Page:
If you have been diagnosed with PCOS, it’s likely you have also heard some diet advice (perhaps unsolicited). PCOS can not only be painful but also confusing – especially if you’re trying to conceive. But what if there was an easier way to optimize your fertility without drastically overhauling your lifestyle?
What are the worst foods for PCOS?
The answer might not be what you think. Keep reading to learn the truth about some common PCOS myths, as well as advice on how to track your ovulation with accuracy despite a PCOS diagnosis.
1. You should eliminate gluten and dairy from your diet if you have PCOS.
This is perhaps the most common PCOS diet myth. Some women with PCOS might swear by going gluten and/or dairy free, but the reality is that no study or research exists that concludes eliminating dairy and/or gluten from your diet can cure PCOS. While it's true that some women may find that eliminating dairy, gluten, or both from their diet help alleviate their PCOS symptoms, it's important to keep in mind there isn’t a one-size-fits-all approach. Everyone's body is different, and your treatment and care should be personalized to your own individual needs.
2. Keto is the best diet for PCOS.
If you're unfamiliar with the Ketogenic diet, it is based on eating 80% of your diet from fat, 15% from protein, and 5% from carbohydrates. 'Keto' has become particularly popular and, for the reasons above, you might hear it recommended to you if you have PCOS. But it's important to understand the facts: eating such a high percentage of fat may impact your low-density lipoprotein (LDL) cholesterol, which can increase your risk of heart disease. While this diet may be helpful for weight loss in the short term, the evidence does not support it being helpful in the long term when it comes to overall health or fertility.
3. You need to cut out carbs with PCOS.
In addition to frustrating symptoms such as irregular periods, acne, and hirsutism, some women with PCOS are insulin resistant, meaning their bodies don’t process it effectively. Because of this, many believe that women with PCOS should avoid not only gluten but all carbs. But while carbs can be hard to digest on their own, you can combat this if you add protein, fat, and/or fiber to your meal. So, instead of just eating a piece of bread, add some meat, cheese, or veggies to make a sandwich instead. Adding protein, fat, and/or fiber alongside a carbohydrate can help slow the absorption of those carbs and help stabilize your blood glucose levels following a meal.
4. You should avoid sugar at all costs with PCOS.
Sugar is a simplified version of carbohydrates. It is quicker to digest and absorb, which means it can drastically influence blood sugar spikes. But don’t give up all of your sweet indulgences just yet. Like carbs, consider combining sugar with fiber, fat, protein, and fiber. You can also still eat healthy natural sugars such as fruit, honey, and even maple syrup.
The bottom line? As long as you maintain a healthy, well-balanced diet and move your body regularly, you shouldn't have to sacrifice the foods you love just because you have PCOS. However, if you’re someone that has been diagnosed with PCOS, you also know that alleviating symptoms is only half the battle. It can also be challenging to know when you’re ovulating, especially when you're trying to conceive.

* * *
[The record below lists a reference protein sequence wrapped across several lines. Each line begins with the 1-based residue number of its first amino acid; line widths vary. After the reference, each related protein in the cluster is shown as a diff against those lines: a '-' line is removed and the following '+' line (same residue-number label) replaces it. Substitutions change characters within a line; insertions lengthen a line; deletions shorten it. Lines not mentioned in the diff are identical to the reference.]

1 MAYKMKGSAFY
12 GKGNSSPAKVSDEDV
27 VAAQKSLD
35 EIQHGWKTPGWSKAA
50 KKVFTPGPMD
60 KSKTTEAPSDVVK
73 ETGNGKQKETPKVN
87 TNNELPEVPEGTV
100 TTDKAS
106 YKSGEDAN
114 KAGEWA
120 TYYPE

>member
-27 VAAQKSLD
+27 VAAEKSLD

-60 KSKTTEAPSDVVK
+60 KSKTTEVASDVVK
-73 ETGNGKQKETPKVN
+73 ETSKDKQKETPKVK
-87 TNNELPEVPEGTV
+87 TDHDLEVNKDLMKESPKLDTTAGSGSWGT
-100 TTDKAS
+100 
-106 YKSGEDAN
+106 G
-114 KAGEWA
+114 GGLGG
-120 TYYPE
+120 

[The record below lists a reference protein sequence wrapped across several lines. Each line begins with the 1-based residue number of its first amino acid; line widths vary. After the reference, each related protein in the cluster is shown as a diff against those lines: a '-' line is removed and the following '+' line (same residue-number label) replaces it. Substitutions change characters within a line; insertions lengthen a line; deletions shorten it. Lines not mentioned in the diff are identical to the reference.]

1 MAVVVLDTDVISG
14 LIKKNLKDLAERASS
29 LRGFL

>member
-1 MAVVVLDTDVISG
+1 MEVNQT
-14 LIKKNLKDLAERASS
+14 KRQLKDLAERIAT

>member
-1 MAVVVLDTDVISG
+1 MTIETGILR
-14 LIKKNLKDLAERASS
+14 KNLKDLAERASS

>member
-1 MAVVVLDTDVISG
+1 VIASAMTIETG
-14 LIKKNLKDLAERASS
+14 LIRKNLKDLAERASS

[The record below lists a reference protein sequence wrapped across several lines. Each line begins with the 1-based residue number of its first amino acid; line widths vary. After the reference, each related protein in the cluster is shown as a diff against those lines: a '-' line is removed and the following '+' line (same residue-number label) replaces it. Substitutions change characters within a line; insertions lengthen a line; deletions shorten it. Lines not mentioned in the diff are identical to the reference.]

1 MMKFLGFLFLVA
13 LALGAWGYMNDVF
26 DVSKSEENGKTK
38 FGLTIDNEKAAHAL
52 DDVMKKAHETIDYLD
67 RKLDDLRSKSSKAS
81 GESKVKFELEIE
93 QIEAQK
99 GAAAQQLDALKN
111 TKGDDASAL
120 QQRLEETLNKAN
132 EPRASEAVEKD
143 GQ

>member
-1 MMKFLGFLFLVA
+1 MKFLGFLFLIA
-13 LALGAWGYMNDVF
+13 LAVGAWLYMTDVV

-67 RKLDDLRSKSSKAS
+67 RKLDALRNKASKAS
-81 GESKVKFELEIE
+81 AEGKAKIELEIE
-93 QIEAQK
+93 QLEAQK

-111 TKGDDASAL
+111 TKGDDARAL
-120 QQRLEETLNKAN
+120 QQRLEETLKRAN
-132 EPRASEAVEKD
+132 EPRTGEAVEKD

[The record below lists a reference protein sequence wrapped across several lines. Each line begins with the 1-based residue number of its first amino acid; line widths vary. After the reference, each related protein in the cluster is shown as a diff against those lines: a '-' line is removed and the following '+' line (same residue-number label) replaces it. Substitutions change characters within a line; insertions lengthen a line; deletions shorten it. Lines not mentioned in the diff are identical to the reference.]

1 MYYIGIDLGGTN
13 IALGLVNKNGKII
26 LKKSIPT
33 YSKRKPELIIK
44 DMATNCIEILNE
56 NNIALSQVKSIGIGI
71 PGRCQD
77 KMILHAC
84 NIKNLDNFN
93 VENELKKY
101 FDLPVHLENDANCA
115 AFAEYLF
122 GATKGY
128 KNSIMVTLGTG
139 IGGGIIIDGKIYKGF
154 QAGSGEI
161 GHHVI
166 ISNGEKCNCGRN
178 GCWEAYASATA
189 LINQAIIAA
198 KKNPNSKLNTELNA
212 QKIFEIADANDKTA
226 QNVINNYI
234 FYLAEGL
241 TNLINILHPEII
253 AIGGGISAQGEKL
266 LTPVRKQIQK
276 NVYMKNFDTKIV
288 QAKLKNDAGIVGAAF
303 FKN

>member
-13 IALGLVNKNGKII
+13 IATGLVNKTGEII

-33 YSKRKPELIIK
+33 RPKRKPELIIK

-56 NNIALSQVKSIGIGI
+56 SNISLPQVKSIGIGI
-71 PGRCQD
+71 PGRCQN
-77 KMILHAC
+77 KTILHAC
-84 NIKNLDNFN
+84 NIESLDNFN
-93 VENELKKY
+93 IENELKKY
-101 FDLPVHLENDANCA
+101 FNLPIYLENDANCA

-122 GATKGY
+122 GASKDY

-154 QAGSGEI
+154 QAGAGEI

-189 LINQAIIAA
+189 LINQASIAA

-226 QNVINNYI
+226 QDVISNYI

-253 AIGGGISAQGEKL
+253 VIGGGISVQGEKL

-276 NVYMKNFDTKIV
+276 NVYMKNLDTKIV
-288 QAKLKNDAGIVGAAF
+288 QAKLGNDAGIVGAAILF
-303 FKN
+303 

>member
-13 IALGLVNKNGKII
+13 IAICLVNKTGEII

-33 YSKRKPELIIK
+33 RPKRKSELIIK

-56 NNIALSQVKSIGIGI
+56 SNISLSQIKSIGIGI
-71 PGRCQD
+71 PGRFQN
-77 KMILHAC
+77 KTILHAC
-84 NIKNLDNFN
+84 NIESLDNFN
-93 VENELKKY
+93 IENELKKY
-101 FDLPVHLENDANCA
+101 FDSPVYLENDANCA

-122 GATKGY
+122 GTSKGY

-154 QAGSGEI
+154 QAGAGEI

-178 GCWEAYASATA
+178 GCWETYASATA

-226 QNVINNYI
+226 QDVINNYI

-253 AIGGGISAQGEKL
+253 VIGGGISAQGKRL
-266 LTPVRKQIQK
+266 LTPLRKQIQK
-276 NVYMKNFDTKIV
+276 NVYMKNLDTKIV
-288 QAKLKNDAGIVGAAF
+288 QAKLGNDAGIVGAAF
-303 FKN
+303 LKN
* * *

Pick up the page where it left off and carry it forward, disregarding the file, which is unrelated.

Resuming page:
So, how can you track your cycle with PCOS?
Understanding any hormone imbalances you might have is crucial when tracking ovulation for conception. For the roughly 1 in 10 women who struggle with PCOS, Oova can be a helpful tool for tracking your menstrual cycle. In fact, Oova was specifically designed for women who have irregular cycles.
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On the surface, Oova might appear like most ovulation products; however, it’s able to capture much more complex data, thanks to its advanced technology. Here’s how it works: when you download the Oova app, you are put through an important and thorough onboarding process to learn about your medical history and current cycle information. Then, the app notifies you when it is time to test by peeing on an Oova test strip.
The goal is to track your luteinizing hormone (LH) surge, which signals ovulation, several days ahead of time as well as several days after the surge to confirm if an egg has been released. Many people choose to test every day starting the day after their period ends until the test yields a “Post Ovulation” status.
With PCOS, it might take several days to gather accurate information about where you are in your cycle, but as you continue to enter your results into the app, you will be better able to understand whether you are ovulating. As time goes on, the Oova algorithm can better learn your body and tweak recommendations for your upcoming cycles to predict ovulation more accurately.
The good news is that while there is no one-size-fits-all approach — and no easy solution — for PCOS, you do have the power to make healthy lifestyle choices and utilize tools such as Oova to help you better analyze your cycle and guide you through the process of trying to conceive. Remember, you've got this!
Click here to learn more about Oova's Fertility Translator, and use the code PCOS2022 to get 10% off!
Whitney Welsh is a writer and content creator who is passionate about telling stories that inspire change. She has 12+ years of marketing and communication experience at industry-leading brands including Southwest Airlines, Hilton, and Baylor Scott & White Health. In her personal life, Whitney is inspired by travel, spending time outdoors, and volunteering in her community. She is currently expecting her first baby with her husband (and their dog, Odin).